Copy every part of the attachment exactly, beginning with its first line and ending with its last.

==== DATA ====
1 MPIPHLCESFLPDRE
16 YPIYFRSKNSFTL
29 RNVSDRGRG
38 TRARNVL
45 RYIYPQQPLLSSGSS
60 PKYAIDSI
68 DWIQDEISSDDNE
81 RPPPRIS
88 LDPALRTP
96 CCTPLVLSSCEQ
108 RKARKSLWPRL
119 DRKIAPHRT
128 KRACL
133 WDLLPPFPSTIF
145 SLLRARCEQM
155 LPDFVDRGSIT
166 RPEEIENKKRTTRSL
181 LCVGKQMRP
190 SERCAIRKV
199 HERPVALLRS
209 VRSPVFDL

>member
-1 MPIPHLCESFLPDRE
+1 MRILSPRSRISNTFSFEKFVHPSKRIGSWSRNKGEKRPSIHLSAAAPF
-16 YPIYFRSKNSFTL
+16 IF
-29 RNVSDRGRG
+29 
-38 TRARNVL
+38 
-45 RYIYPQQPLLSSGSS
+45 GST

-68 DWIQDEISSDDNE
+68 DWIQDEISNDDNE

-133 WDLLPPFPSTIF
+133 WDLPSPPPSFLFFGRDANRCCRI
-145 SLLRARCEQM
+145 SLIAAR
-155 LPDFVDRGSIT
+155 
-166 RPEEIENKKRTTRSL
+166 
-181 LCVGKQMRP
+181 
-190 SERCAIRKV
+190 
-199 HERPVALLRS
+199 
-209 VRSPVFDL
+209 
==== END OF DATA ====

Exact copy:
1 MPIPHLCESFLPDRE
16 YPIYFRSKNSFTL
29 RNVSDRGRG
38 TRARNVL
45 RYIYPQQPLLSSGSS
60 PKYAIDSI
68 DWIQDEISSDDNE
81 RPPPRIS
88 LDPALRTP
96 CCTPLVLSSCEQ
108 RKARKSLWPRL
119 DRKIAPHRT
128 KRACL
133 WDLLPPFPSTIF
145 SLLRARCEQM
155 LPDFVDRGSIT
166 RPEEIENKKRTTRSL
181 LCVGKQMRP
190 SERCAIRKV
199 HERPVALLRS
209 VRSPVFDL

>member
-1 MPIPHLCESFLPDRE
+1 MRILSPRSRISNTFSFEKFVHPSKRIGSWSRNKGEKRPSIHLSAAAPF
-16 YPIYFRSKNSFTL
+16 IF
-29 RNVSDRGRG
+29 
-38 TRARNVL
+38 
-45 RYIYPQQPLLSSGSS
+45 GST

-68 DWIQDEISSDDNE
+68 DWIQDEISNDDNE

-133 WDLLPPFPSTIF
+133 WDLPSPPPSFLFFGRDANRCCRI
-145 SLLRARCEQM
+145 SLIAAR
-155 LPDFVDRGSIT
+155 
-166 RPEEIENKKRTTRSL
+166 
-181 LCVGKQMRP
+181 
-190 SERCAIRKV
+190 
-199 HERPVALLRS
+199 
-209 VRSPVFDL
+209 